She coldly felt that a caress would have melted her, would have been the temporary rapture. Coldly she had the knowledge that the considerate withholding of it helped her spirit to escape a stain. Less coldly, she thanked at heart her beloved, for being a gentleman in their yoke. It plighted them over flesh.
He talked to her on the pillow, just a few sentences; and, unlike himself, a word of City affairs: 'That fellow Blathenoy, with his increasing mult.i.tude of bills at the Bank: must watch him there, sit there regularly. One rather likes his wife. By the way, if you see him near me to-morrow, praise the Spanish climate; don't forget. He heads the subscription list of Lady Blachington's Charity.'
Victor chuckled at Colney's humping of shoulders and mouth, while the tempest seemed echoing a sulphurous pessimist. 'If old Colney had listened to me, when India gave proof of the metal and South Africa began heaving, he'd have been a fairly wealthy man by now... ha! it would have genialized him. A man may be a curmudgeon with money: the rule is for him to cuddle himself and take a side, instead of dashing at his countrymen all round and getting hated. Well, Colney popular, can't be imagined; but entertaining guests would have diluted his acid. He has the six hundred or so a year he started old bachelor on; add his miserable pay for Essays. Literature! Of course, he sours. But don't let me hear of bachelors moralists. There he sits at his Temple Chambers hatching epigrams... pretends to have the office of critic! Honest old fellow, as far as his condition permits. I tell him it will be fine to-morrow.'
'You are generally right, dear,' Nataly said.
Her dropping breath was audible.
Victor smartly commended her to slumber, with heaven's blessing on her and a dose of soft nursery prattle.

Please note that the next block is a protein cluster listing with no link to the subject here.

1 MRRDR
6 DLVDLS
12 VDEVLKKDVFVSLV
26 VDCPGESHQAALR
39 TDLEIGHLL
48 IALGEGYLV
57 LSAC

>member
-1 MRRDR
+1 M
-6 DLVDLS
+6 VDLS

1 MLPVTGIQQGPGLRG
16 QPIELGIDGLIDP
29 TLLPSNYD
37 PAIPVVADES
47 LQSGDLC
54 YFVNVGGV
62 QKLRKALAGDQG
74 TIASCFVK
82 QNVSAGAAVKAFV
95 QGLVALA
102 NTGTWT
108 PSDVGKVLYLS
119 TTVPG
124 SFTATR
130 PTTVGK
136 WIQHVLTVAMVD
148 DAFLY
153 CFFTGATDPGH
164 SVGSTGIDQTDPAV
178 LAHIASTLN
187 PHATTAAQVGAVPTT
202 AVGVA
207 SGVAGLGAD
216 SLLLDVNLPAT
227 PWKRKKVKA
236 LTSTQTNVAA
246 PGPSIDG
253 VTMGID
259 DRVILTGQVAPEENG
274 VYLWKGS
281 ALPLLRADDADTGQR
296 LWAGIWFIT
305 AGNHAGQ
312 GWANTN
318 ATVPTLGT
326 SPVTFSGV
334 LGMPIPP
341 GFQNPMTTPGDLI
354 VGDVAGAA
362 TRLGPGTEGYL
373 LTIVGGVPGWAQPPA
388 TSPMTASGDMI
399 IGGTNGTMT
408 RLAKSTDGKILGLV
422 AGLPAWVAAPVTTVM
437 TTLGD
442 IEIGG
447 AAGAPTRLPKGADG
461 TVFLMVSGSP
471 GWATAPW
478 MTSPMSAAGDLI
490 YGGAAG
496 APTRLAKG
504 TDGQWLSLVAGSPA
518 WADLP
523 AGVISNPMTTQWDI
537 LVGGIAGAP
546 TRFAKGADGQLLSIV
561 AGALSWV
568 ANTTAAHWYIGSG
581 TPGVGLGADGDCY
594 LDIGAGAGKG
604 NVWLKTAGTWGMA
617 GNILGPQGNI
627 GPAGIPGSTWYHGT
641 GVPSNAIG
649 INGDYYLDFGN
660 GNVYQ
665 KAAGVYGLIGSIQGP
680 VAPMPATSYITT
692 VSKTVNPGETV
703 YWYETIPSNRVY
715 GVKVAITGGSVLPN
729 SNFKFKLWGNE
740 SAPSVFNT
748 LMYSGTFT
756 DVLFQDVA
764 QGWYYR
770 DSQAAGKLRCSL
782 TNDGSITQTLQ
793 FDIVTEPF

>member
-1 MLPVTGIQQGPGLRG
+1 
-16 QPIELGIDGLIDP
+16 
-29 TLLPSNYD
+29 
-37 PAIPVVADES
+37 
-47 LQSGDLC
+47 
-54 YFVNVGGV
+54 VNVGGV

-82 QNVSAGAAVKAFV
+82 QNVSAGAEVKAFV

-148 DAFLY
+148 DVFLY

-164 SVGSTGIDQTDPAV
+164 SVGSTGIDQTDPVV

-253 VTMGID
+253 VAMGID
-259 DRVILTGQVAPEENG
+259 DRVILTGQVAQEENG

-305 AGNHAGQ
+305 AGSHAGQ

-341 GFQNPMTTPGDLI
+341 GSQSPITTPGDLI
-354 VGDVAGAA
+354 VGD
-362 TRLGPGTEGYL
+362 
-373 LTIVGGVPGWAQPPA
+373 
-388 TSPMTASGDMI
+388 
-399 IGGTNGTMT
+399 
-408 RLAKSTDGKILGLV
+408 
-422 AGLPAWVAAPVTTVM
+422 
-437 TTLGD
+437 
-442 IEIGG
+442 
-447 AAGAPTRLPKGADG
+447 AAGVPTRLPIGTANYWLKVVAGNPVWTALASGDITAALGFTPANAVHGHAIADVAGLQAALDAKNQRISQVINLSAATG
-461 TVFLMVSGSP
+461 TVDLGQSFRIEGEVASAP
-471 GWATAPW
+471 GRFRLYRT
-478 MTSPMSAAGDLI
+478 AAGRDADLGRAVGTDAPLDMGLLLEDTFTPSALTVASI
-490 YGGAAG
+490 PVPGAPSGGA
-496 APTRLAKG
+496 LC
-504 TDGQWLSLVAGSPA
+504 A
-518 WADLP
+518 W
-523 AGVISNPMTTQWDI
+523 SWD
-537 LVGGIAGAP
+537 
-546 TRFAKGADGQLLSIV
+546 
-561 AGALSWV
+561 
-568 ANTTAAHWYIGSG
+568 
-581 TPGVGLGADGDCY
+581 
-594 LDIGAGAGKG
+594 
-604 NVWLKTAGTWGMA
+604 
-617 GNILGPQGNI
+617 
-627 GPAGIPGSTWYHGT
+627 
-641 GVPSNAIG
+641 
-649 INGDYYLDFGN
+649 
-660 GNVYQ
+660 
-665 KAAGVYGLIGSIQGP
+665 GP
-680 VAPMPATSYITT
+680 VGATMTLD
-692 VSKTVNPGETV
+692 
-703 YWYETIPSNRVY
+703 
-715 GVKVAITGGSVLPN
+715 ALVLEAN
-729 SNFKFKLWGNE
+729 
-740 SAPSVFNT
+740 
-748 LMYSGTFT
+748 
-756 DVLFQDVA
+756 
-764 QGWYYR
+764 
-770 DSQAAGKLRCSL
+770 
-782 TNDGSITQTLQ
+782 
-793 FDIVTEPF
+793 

He squeezed her hand. He kissed her lips by day. She heard him sigh settling himself into the breast of night for milk of sleep, like one of the world's good children. She could have turned to him, to show him she was in harmony with the holy night and loving world, but for the fear founded on a knowledge of the man he was; it held her frozen to the semblance of a tombstone lady beside her lord, in the aisle where horror kindles pitchy blackness with its legions at one movement. Verily it was the ghost of Mrs. Burman come to the bed, between them.
Meanwhile the sun of Victor Radnor's popularity was already up over the extended circle likely to be drenched by a falsification of his daring augury, though the scud flew swift, and the beeches raved, and the oaks roared and snarled, and pine-trees fell their lengths. Fine tomorrow, to a certainty! he had been heard to say. The doubt weighed for something; the balance inclined with the gentleman who had become so popular: for he had done the trick so suddenly, like a stroke of the wizard; and was a real man, not one of your spangled zodiacs selling for sixpence and hopping to a lucky hit, laughed at nine times out of ten. The reasoning went--and it somewhat affected the mansion as well as the cottage,--that if he had become popular in this astonishing fashion, after making one of the biggest fortunes of modern times, he might, he must, have secret gifts. 'You can't foretell weather!' cried a pothouse sceptic. But the workmen at Lakelands declared that he had foretold it. Sceptics among the common folk were quaintly silenced by other tales of him, being a whiff from the delirium attending any mention of his name.
How had he become suddenly so popular as to rouse in the mind of Mr.